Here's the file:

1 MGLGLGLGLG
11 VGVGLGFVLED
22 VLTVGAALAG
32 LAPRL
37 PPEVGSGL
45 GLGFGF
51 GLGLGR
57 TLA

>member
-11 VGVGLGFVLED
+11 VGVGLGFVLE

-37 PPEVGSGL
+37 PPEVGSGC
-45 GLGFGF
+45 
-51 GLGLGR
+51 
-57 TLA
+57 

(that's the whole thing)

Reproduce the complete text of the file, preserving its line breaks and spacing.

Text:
1 MGLGLGLGLG
11 VGVGLGFVLED
22 VLTVGAALAG
32 LAPRL
37 PPEVGSGL
45 GLGFGF
51 GLGLGR
57 TLA

>member
-11 VGVGLGFVLED
+11 VGVGLGFVLE

-37 PPEVGSGL
+37 PPEVGSGC
-45 GLGFGF
+45 
-51 GLGLGR
+51 
-57 TLA
+57 